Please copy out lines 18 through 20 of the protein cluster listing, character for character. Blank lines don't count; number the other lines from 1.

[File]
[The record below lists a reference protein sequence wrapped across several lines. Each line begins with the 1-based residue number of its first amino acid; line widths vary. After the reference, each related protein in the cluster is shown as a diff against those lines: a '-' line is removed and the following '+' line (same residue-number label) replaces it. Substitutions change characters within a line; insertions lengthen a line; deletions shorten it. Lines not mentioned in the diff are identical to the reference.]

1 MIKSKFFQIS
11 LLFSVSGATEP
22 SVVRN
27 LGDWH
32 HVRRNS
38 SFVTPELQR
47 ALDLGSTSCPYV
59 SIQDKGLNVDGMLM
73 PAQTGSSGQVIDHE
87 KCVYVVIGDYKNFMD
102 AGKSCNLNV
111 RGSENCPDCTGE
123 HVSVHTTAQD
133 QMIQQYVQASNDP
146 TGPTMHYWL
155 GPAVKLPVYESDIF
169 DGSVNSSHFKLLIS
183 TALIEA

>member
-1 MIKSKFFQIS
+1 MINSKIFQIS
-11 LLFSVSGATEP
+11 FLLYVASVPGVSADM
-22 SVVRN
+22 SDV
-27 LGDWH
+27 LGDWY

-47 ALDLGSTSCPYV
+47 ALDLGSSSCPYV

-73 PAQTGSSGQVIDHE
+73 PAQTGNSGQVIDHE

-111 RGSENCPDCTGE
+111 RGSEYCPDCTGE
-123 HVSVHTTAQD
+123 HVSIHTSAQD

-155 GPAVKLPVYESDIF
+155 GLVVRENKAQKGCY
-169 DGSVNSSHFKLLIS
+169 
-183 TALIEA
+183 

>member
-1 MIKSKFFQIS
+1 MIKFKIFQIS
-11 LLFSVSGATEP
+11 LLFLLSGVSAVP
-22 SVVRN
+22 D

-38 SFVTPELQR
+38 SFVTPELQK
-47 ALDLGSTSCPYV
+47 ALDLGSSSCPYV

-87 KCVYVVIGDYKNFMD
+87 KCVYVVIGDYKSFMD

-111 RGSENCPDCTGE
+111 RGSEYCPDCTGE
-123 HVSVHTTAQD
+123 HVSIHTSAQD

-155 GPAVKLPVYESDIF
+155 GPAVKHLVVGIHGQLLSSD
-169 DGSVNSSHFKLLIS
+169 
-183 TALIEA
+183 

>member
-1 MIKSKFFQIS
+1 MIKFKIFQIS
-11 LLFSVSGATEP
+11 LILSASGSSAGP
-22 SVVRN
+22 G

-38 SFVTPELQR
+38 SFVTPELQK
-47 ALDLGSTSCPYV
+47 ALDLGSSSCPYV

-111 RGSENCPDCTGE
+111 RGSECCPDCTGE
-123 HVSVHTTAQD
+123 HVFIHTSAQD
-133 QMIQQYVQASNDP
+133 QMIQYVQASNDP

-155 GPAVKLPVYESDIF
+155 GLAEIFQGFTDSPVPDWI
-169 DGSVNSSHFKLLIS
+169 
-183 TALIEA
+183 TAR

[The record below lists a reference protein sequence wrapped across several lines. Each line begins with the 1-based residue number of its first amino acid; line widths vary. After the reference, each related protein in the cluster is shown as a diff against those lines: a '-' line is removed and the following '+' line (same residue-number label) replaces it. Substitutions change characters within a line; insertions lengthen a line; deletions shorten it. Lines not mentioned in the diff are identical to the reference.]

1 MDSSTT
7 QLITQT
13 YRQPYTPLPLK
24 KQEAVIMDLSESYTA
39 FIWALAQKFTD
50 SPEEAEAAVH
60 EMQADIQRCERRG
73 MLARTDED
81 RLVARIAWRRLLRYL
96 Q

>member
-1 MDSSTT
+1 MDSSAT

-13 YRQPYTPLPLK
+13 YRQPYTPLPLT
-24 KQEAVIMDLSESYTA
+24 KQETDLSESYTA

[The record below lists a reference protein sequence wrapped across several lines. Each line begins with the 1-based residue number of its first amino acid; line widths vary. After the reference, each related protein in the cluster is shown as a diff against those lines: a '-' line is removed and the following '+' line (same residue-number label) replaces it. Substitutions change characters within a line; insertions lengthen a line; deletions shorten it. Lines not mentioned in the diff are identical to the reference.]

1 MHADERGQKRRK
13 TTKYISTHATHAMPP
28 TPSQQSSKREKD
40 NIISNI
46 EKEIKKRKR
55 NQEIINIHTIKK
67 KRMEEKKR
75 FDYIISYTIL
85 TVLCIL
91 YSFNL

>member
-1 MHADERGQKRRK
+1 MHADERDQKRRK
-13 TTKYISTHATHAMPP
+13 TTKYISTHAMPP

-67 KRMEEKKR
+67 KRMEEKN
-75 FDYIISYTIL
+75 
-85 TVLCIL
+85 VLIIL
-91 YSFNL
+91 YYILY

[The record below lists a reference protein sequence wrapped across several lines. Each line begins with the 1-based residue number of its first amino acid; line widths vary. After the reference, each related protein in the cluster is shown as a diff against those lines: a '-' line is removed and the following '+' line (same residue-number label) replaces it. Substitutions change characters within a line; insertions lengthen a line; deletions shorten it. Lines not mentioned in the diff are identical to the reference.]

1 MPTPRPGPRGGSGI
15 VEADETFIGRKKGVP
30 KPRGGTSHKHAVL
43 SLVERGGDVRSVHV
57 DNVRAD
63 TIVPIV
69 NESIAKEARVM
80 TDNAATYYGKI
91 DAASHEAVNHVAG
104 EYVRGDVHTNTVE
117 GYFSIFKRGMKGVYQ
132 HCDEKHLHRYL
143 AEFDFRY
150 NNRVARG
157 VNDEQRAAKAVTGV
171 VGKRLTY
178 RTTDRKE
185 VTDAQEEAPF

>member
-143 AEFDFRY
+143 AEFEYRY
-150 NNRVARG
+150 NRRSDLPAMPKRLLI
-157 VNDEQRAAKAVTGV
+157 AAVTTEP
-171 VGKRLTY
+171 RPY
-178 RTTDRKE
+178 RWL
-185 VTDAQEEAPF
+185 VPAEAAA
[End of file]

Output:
169 DGSVNSSHFKLLIS
183 TALIEA

>member